With good movies comes good movie soundtracks. But what makes a good soundtrack? First of all, it has to fit the mood of the movie. It needs to reflect the tone of the film. There’s an art to compiling a good soundtrack. You can’t just pick one song to fit one scene, all the songs need to fit together, just like all the scenes have to fit together.
Great soundtracks can also stand alone as their own albums. The best albums are those you can hit play and listen to straight through with no skippable tracks. They’re the rarest and hardest to find, but they’re also the ones you’ll treasure forever. Just like the films they represent.
One of my favorite soundtracks is for the movie “Elizabethtown.” Director Cameron Crowe was a reporter for “Rolling Stone” and knows a thing or two about music. When it comes to picking the right song to capture the right moment, he’s a master. “Elizabethtown” features songs from Elton John, Tom Petty, and Ryan Adams among others. My favorite song is “Long Ride Home” by Patty Griffin.
Each song flows easily from one track to the next. And it also takes me back to the joy I feel watching the movie. Many judge “Elizabethtown” a little too harshly but I connected to it on a very personal level. I feel a strong connection to the film, and listening to the soundtrack only solidifies that bond.
Another good soundtrack from Cameron Crowe is “Almost Famous.” When you’re making a movie about music it’s even more important to have a great soundtrack backing it up. “Almost Famous” is set in the 70’s and gets a lot of help from rock legends like: Simon and Garfunkel, Todd Rundgren, The Beach Boys, Rod Stewart, Lynyrd Skynyrd, David Bowie, and Led Zeppelin.
It also uses music in some very poignant scenes. In one, we see the film’s heroine, Penny Lane (Kate Hudson) dancing alone in an empty auditorium to Cat Stevens’ “The Wind.” It’s a beautiful moment that is backed by the perfect song choice. Also, of course, the bus scene where after a big fight, everyone comes together singing Elton John’s “Tiny Dancer.”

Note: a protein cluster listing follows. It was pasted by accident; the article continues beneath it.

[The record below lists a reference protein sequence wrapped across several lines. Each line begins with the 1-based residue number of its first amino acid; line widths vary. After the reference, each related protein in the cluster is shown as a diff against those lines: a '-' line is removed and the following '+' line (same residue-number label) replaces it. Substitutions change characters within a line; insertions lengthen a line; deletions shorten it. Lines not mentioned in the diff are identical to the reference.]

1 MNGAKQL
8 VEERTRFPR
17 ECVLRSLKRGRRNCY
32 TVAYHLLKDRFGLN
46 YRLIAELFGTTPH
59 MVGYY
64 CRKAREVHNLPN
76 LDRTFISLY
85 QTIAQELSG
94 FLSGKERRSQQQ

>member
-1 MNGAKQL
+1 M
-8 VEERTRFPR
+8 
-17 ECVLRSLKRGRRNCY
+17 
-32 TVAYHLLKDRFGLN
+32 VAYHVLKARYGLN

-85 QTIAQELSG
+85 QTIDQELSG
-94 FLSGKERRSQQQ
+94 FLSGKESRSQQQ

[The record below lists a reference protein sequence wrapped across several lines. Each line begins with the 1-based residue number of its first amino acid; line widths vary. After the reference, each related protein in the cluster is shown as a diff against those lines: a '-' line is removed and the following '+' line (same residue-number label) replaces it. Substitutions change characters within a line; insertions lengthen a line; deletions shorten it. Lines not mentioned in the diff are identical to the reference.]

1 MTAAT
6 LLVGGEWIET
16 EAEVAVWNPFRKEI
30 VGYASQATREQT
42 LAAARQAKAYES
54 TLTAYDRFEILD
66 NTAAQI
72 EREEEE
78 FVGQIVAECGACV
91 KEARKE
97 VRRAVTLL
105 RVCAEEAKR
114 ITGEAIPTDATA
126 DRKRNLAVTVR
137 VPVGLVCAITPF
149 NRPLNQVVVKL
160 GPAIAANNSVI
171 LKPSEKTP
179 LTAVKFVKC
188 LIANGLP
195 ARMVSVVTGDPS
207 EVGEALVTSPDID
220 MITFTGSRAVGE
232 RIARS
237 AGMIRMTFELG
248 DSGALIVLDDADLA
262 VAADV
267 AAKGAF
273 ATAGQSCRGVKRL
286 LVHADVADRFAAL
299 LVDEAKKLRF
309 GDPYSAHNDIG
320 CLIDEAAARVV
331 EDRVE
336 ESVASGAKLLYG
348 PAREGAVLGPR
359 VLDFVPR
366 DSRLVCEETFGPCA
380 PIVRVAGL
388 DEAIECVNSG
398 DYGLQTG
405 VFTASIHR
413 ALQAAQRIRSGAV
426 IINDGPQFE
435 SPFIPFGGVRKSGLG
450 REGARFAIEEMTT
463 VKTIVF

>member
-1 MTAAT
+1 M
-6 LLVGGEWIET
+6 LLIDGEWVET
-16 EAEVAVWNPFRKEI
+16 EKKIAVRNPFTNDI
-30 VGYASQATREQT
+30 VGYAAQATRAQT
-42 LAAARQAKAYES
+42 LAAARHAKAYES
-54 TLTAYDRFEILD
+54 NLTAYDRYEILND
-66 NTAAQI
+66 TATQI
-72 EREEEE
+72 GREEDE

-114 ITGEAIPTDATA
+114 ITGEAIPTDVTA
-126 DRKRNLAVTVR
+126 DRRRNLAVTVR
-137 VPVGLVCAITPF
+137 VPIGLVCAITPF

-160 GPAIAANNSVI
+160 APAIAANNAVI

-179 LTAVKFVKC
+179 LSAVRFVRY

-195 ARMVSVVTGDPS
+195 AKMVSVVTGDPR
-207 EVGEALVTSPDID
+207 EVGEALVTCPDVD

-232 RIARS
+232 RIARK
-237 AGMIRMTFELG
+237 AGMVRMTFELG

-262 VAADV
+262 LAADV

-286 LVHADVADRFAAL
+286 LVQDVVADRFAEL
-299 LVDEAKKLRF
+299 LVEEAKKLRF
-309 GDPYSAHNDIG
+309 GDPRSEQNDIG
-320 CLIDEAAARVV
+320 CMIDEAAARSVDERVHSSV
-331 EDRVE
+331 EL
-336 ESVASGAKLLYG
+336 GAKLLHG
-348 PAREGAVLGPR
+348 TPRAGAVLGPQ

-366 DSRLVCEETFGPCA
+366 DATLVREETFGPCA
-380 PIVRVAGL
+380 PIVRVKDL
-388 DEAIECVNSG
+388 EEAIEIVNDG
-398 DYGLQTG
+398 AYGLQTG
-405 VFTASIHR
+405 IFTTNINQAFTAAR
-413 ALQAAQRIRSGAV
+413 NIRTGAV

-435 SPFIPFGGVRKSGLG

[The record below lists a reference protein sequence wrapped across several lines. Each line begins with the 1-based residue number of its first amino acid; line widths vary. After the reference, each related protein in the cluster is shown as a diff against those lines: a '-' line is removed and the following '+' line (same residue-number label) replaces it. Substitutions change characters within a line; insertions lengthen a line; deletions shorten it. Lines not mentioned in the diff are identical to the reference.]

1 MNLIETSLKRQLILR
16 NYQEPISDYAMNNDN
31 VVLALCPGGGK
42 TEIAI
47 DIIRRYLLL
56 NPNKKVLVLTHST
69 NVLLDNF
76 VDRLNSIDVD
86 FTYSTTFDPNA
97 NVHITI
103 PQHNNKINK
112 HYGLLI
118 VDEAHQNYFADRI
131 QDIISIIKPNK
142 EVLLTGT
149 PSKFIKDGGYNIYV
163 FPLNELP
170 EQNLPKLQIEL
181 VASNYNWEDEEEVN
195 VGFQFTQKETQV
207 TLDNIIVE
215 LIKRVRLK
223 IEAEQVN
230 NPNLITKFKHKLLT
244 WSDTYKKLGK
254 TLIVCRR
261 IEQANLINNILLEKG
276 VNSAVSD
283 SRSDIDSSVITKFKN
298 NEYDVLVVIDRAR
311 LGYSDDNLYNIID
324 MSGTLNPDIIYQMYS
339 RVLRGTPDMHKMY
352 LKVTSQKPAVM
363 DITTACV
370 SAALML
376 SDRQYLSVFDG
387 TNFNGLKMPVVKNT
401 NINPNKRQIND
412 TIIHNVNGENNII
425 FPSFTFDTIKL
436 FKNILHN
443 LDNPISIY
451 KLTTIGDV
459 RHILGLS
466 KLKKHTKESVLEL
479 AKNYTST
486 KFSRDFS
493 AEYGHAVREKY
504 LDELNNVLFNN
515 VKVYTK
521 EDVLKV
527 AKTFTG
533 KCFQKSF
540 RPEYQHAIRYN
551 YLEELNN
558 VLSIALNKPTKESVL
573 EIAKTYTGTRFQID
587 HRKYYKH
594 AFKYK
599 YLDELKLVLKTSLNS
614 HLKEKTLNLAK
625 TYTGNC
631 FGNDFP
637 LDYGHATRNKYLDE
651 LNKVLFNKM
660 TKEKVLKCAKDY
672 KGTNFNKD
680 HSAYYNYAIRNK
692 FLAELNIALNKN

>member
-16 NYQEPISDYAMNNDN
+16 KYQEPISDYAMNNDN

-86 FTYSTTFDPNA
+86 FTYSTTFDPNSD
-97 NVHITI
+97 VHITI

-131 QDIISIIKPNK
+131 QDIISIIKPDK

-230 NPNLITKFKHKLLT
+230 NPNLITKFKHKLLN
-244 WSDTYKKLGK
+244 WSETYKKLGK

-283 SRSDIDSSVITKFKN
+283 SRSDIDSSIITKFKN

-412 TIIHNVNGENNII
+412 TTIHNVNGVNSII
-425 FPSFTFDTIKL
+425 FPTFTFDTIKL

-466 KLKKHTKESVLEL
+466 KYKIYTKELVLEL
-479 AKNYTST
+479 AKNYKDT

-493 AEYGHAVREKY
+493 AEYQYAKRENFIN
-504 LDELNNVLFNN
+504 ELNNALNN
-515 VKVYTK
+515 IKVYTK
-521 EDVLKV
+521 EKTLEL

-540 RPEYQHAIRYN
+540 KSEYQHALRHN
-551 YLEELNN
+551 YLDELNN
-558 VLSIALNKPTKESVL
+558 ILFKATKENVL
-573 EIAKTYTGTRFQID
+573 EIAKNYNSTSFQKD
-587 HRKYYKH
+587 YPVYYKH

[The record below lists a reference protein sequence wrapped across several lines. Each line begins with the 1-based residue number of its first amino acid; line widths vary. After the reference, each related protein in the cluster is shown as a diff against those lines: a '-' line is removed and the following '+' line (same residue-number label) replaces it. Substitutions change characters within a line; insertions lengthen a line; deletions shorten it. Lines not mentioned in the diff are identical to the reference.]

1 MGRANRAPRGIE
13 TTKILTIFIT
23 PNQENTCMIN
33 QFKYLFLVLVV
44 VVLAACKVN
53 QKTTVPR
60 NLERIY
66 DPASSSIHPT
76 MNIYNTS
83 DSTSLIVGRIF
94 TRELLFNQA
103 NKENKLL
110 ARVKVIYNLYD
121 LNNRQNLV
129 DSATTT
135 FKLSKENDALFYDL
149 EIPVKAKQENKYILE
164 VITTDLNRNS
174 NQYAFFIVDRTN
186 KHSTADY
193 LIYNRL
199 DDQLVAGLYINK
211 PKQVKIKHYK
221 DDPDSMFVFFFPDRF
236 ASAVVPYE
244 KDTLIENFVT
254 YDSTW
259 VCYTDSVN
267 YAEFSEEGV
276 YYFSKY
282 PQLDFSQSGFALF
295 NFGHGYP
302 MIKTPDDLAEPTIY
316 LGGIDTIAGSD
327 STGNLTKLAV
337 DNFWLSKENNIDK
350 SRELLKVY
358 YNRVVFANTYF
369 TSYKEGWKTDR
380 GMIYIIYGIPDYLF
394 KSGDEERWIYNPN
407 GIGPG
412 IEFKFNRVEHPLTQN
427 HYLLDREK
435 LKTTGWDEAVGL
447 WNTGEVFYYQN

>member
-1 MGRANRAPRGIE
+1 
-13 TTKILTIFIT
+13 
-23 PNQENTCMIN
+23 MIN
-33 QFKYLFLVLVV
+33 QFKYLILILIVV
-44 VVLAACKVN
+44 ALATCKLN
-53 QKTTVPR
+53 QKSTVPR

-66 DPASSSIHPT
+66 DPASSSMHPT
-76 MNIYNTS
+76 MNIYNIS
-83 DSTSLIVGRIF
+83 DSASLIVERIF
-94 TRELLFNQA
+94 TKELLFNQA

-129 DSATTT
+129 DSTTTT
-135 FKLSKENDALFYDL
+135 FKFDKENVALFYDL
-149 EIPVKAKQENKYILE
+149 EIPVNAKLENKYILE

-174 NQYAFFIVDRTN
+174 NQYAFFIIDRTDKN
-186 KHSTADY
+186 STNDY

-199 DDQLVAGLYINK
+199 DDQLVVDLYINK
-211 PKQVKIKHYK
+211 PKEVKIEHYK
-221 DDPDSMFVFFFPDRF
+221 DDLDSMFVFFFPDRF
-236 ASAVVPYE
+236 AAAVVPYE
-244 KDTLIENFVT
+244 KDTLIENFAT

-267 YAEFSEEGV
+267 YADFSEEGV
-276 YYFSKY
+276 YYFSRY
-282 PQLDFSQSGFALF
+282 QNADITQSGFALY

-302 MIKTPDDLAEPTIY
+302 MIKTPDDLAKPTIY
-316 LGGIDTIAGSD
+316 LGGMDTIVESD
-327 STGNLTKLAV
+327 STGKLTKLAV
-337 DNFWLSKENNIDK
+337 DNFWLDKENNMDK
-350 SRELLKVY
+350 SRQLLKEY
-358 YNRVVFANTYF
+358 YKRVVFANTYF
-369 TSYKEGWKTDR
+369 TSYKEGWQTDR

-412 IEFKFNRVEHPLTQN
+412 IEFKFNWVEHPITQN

A surprisingly good compilation soundtrack is the one for “Shrek 2.” Each track, from first to last is enjoyable which seems odd for an animated feature. Novelty tracks aside, like Eddie Murphy’s “Livin’ La Vida Loca” and Jennifer Saunders “Holding Out for a Hero,” there are great songs and hold up without the film. Songs like the Counting Crows “Accidentally in Love” and my favorite “I Need Some Sleep” by the Eels.
Sometimes I like a soundtrack, not because it necessarily reminds me of the movie it’s from or a particular scene, but simply because it’s a good compilation of songs. “Garden State” is one of those soundtracks. With songs from Coldplay, The Shins, Colin Hay, Remy Zero, and Frou Frou to name a few, it’s an hour plus of music I can relax to. It has a very “chill” sound that flows in the background, like it does in the film.
The “Away We Go” soundtrack creates a similar mood. The majority of the album features songs by English singer-songwriter Alexi Murdoch. The film, about one long road trip, mirrors the soundtrack, which doesn’t feel like several songs, so much as one long piece of music.
“Juno” a unique, quirky indie film, offers a unique, quirky sound. The tracks are from a variety of artists including: THe Kinks, Buddy Holly, Belle & Sebastian, Sonic Youth, Kimya Dawson, The Velvet Underground, and the films stars Ellen Page and Michael Cera doing a cover of The Moldy Peaches’ “Anyone Else but You.”
Sometimes, the entire soundtrack isn’t worth it, but on it will be one or two gems. Luckily, now it’s possible to just buy one or two songs. For me, most of the times these are novelty songs. Such as the cast of “Anchorman” singing “Afternoon Delight” or Dewey Cox from “Walk Hard” singing “Let Me Hold you Little Man.”
But just because they’re novelty doesn’t mean they can’t be good, like “That Thing You Do” from the Tom Hanks movie by the same name. “Forgetting Sarah Marshall” offers a few different fun finds like The Coconutz singing covers of “These Boots are made for Walkin’” and “Nothing Compares 2 U” in Hawaiian.
And sometimes there is just one song that stands out and sticks with you. Like Simple Mind’s “Don’t You (Forget About Me)” from “The Breakfast Club,” “Iris” by The Goo Goo Dolls from “City of Angels,” and “When You Say Nothing At All” by Ronan Keating from “Notting Hill.” Or take a great movie about music like “Empire Records” and you get a couple of good tunes such as Edwyn Collins “A Girl Like You” and Gin Blossom’s “Til I Hear It From You.”
Covers are also a large part of movie soundtracks. Either from the films stars singing songs, or modern bands covering older songs to bring them to a new audience, such as Letters to Cleo’s cover of Cheap Trick’s “I Want You to Want Me” in “10 Things I Hate about You.” Or Zooey Deschanel’s “Baby, It’s Cold Outside” from “Elf.”
One category of soundtrack I haven’t mentioned yet is for musicals. It’s not that I don’t like musicals, I do. But they just don’t seem to fit into the same category. “Grease,” “Mamma Mia,” “Across the Universe,” all great films with equally good soundtracks. But the two go hand in hand. You can’t have one without the other. Same goes for classic animated films. I personally love the songs “Part of Your World” and “Be Our Guest” but they’re Disney masterpieces that you can only truly appreciate if you’ve seen the films.
I like music, but I love movies! The list of good songs goes on and on and one but when you find the right one, to match the right scene, there’s a … I don’t know … kismet. A good soundtrack enhances the quality of a good film. It has to start with the film, but if you do it right, both will be remembered.